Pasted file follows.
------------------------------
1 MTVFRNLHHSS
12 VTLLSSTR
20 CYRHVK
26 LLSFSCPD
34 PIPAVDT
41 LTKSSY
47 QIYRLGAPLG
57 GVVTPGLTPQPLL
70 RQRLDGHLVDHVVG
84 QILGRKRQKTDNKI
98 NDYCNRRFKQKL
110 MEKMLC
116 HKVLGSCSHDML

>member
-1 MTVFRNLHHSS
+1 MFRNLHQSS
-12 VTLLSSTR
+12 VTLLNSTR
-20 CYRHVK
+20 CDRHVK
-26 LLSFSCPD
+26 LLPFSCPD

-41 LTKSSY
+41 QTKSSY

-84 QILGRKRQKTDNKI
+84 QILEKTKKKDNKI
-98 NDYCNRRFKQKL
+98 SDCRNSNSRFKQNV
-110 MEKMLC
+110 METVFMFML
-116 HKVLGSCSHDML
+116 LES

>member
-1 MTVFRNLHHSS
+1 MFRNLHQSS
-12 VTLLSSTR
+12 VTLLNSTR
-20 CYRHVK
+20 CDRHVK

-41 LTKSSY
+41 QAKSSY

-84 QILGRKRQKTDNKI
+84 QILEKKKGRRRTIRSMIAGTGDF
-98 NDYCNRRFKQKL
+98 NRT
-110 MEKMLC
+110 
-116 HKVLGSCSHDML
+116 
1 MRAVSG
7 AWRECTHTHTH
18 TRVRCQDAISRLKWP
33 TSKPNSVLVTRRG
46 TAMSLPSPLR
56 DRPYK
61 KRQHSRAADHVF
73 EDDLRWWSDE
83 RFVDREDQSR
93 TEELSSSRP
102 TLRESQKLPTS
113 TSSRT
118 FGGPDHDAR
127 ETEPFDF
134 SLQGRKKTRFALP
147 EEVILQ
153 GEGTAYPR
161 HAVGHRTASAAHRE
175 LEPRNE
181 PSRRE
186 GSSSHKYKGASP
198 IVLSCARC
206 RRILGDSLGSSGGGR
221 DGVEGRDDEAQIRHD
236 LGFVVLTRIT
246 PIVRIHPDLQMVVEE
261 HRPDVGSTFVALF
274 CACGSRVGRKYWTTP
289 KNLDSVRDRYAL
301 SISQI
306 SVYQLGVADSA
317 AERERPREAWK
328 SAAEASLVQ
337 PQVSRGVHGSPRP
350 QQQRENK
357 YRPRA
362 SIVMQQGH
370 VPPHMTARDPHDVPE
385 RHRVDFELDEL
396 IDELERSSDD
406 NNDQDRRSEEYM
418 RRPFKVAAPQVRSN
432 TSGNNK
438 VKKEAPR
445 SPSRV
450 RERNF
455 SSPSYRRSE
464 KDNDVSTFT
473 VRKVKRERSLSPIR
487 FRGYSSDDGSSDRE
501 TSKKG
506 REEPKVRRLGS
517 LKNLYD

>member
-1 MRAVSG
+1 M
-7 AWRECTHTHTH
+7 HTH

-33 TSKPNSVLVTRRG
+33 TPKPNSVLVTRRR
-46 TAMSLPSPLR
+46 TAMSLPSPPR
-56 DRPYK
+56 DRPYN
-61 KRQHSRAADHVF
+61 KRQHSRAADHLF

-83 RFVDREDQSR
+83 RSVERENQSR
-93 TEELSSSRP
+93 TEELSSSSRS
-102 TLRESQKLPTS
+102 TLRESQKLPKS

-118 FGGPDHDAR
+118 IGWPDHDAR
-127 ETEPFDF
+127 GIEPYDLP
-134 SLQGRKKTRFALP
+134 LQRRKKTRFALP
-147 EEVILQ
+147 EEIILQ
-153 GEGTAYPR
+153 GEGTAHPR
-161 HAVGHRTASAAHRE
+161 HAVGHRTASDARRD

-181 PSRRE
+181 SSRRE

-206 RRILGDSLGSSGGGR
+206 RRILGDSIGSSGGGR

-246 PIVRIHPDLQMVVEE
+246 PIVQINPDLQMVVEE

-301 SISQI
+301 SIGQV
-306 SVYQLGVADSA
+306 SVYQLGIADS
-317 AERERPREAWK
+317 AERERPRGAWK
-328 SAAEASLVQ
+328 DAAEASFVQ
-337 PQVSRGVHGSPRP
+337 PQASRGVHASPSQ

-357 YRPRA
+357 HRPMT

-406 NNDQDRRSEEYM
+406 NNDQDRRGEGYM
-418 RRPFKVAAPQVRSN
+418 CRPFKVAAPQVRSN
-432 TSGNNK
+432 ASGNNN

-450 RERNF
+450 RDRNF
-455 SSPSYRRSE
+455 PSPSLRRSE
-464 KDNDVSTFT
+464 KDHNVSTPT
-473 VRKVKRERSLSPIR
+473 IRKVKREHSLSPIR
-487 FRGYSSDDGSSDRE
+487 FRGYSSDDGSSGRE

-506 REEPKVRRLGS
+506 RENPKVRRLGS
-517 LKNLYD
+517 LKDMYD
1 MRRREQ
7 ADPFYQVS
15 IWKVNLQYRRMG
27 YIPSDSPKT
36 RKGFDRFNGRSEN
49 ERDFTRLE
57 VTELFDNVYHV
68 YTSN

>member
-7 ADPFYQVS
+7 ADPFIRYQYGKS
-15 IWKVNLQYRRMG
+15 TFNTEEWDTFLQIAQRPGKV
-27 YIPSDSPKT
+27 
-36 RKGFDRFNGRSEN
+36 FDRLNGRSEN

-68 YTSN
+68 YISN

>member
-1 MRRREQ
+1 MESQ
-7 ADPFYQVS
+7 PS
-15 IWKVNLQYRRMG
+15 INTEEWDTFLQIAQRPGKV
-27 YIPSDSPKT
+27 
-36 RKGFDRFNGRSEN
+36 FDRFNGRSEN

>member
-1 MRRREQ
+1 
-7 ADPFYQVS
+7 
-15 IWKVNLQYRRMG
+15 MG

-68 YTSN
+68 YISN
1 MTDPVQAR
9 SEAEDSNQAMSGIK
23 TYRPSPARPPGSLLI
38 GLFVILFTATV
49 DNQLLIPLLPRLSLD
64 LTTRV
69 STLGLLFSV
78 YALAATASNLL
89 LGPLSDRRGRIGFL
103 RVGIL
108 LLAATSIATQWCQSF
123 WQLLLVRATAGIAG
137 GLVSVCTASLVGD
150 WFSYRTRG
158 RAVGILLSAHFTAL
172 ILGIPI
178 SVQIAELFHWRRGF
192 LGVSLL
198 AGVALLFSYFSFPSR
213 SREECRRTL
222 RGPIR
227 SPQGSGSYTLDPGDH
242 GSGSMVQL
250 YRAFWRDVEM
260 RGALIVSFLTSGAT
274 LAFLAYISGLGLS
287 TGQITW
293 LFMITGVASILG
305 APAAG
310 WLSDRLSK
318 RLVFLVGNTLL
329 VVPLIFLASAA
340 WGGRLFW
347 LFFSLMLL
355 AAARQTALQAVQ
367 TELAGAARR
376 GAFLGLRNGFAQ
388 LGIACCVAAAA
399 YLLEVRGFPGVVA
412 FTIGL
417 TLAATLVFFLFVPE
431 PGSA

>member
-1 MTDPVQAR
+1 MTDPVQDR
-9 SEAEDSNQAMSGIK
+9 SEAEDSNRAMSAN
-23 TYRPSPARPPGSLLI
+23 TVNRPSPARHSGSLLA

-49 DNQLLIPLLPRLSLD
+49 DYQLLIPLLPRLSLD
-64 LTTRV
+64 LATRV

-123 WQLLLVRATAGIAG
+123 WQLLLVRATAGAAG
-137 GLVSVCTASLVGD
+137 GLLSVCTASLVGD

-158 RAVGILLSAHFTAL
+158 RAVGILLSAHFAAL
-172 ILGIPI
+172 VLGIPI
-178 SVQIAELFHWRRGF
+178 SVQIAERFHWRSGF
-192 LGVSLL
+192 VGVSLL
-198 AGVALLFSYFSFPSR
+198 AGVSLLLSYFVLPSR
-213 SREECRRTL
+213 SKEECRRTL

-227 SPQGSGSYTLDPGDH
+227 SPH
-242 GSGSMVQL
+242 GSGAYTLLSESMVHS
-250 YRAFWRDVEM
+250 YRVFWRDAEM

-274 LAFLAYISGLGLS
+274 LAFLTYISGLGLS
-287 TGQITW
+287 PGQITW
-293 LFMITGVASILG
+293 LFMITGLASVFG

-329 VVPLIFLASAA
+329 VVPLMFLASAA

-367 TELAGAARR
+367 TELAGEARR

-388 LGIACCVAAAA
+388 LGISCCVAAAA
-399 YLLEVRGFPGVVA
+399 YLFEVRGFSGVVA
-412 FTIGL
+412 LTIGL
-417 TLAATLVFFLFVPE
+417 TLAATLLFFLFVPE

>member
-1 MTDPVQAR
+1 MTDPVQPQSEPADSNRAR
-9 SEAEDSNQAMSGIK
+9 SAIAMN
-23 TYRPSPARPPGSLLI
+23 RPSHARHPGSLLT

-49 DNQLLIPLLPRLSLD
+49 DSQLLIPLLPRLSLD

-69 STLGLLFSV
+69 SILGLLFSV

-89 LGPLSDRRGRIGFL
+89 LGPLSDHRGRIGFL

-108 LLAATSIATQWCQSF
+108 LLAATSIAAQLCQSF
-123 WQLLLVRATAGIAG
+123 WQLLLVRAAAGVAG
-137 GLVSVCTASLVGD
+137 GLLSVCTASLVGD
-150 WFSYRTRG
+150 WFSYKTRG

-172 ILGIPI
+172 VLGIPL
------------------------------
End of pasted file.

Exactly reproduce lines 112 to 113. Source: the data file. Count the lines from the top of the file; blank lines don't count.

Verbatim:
-56 DRPYK
+56 DRPYN